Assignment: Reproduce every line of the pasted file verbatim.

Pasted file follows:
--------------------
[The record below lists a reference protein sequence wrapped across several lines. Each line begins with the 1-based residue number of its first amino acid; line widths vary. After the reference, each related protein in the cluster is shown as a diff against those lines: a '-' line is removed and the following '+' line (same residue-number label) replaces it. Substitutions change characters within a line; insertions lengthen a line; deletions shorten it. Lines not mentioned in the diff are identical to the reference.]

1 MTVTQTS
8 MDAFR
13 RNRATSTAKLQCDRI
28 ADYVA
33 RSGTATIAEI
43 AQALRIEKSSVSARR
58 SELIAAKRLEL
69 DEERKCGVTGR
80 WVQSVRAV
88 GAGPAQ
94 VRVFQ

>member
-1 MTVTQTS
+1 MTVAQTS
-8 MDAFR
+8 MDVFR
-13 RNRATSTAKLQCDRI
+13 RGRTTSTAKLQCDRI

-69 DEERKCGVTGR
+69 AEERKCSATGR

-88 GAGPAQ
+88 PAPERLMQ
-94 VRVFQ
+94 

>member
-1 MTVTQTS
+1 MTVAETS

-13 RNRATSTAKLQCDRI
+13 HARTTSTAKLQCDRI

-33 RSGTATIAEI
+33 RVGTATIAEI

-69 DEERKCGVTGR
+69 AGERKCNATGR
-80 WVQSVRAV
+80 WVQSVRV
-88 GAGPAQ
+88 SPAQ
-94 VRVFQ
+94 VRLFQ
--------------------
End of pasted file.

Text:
[The record below lists a reference protein sequence wrapped across several lines. Each line begins with the 1-based residue number of its first amino acid; line widths vary. After the reference, each related protein in the cluster is shown as a diff against those lines: a '-' line is removed and the following '+' line (same residue-number label) replaces it. Substitutions change characters within a line; insertions lengthen a line; deletions shorten it. Lines not mentioned in the diff are identical to the reference.]

1 MTVTQTS
8 MDAFR
13 RNRATSTAKLQCDRI
28 ADYVA
33 RSGTATIAEI
43 AQALRIEKSSVSARR
58 SELIAAKRLEL
69 DEERKCGVTGR
80 WVQSVRAV
88 GAGPAQ
94 VRVFQ

>member
-1 MTVTQTS
+1 MTVAQTS
-8 MDAFR
+8 MDVFR
-13 RNRATSTAKLQCDRI
+13 RGRTTSTAKLQCDRI

-69 DEERKCGVTGR
+69 AEERKCSATGR

-88 GAGPAQ
+88 PAPERLMQ
-94 VRVFQ
+94 

>member
-1 MTVTQTS
+1 MTVAETS

-13 RNRATSTAKLQCDRI
+13 HARTTSTAKLQCDRI

-33 RSGTATIAEI
+33 RVGTATIAEI

-69 DEERKCGVTGR
+69 AGERKCNATGR
-80 WVQSVRAV
+80 WVQSVRV
-88 GAGPAQ
+88 SPAQ
-94 VRVFQ
+94 VRLFQ